Do you suppose he’ll correct himself this afternoon? (I’m betting on a “yes I was incorrect for now, but” evasion, since we all just KNOW that immigrants are dirty and smelly and filthy and diseased…and running drugs, too!
PS – Deborah – Cooz added that word to my vocabulary today, too!
Bitter Scribe said on October 1, 2014 at 10:25 am
That sequence in the Michigan-Minnesota game was almost comical in its callousness. The offense was screaming at the sideline to get that poor kid out of there, and none of it apparently registered. Plus why couldn’t that fat useless SOB of a coach have called timeout when the second quarterback had to come out of the game for losing his helmet? Did he really think it would interfere with his ability to come back from three touchdowns down in the fourth quarter?
brian stouder said on October 1, 2014 at 10:40 am
Bob – That guy’s mug-shot (and alleged crime) definitely matches his name
Jolene said on October 1, 2014 at 10:45 am
Terrible story, Bob. My view of what it means to be selling real estate is forever changed.
coozledad said on October 1, 2014 at 11:36 am
But as he’s gotten older, his “Italian” mostly just wants to lie on the sofa and stank:
Dorothy said on October 1, 2014 at 1:14 pm
Ever since I heard the details about that real estate agent’s kidnapping and murder, I keep thinking of the agents I’ve had for the home sales we’ve handled in the last 12 years or so, all of whom were women. A former colleague at Kenyon worked in our department only in the mornings, and in the last couple of years she became an agent (that’s her husband’s profession.) An awful lot of trust is involved in that kind of job – trust that the people you are meeting are legitimate, etc. I’m almost surprised these kinds of cases don’t happen more often. It’s kind of scary.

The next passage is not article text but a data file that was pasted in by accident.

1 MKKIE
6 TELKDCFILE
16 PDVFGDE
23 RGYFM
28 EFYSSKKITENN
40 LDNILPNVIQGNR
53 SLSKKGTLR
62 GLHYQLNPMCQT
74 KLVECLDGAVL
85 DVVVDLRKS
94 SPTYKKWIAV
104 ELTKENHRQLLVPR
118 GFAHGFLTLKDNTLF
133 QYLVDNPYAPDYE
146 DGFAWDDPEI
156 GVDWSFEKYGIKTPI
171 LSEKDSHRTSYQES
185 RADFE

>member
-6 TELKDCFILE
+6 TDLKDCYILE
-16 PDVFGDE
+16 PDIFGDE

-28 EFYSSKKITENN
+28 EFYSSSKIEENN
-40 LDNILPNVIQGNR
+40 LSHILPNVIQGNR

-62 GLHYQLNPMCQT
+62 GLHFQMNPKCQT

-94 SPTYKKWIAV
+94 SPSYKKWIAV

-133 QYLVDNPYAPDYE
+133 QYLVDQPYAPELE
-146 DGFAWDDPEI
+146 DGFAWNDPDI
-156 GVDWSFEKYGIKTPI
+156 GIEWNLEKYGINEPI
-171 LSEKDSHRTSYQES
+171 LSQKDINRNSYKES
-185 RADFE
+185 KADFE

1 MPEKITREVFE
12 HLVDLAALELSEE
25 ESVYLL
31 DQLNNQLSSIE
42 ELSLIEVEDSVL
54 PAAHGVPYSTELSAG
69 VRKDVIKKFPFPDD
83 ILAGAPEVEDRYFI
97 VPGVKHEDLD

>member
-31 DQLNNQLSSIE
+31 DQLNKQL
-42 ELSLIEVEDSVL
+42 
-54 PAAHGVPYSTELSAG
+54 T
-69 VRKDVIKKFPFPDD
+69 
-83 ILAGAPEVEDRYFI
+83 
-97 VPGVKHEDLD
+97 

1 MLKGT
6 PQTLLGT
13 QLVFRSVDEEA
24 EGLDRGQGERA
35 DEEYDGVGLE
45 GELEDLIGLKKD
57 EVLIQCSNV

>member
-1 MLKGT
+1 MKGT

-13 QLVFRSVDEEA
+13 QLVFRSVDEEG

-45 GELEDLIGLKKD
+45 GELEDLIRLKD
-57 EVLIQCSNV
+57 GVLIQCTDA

Jolene said on October 1, 2014 at 1:48 pm
Here’s a 2011 article that discusses several cases of murdered realtors, including the one that Bob wrote about. Found this, as well as several more individual cases, by googling murder of realtors. Ugh. Why are people so awful?
Dorothy said on October 1, 2014 at 2:12 pm
Yikes, Jolene – average of 75 deaths per year between 2003 and 2009 for the industry?! Very disturbing!
Jolene said on October 1, 2014 at 2:17 pm
I’m a veritable fount of disturbing info today. Here are some predictions about the potential, perhaps likely, spread of Ebola in Africa. The guy being quoted is an infectious disease specialist from the university of Minnesota.
Dexter said on October 1, 2014 at 2:39 pm
James A. Hole, now that’s funny. But I feel mean today, and I say we list our most cruel nicknames we bestowed upon our peers and our teachers.
Our janitor & bus driver was of German heritage, given name was Aelred. His friends called him “Ady”, rhymes with AID-eee. So forevermore, he was “80 or 90”.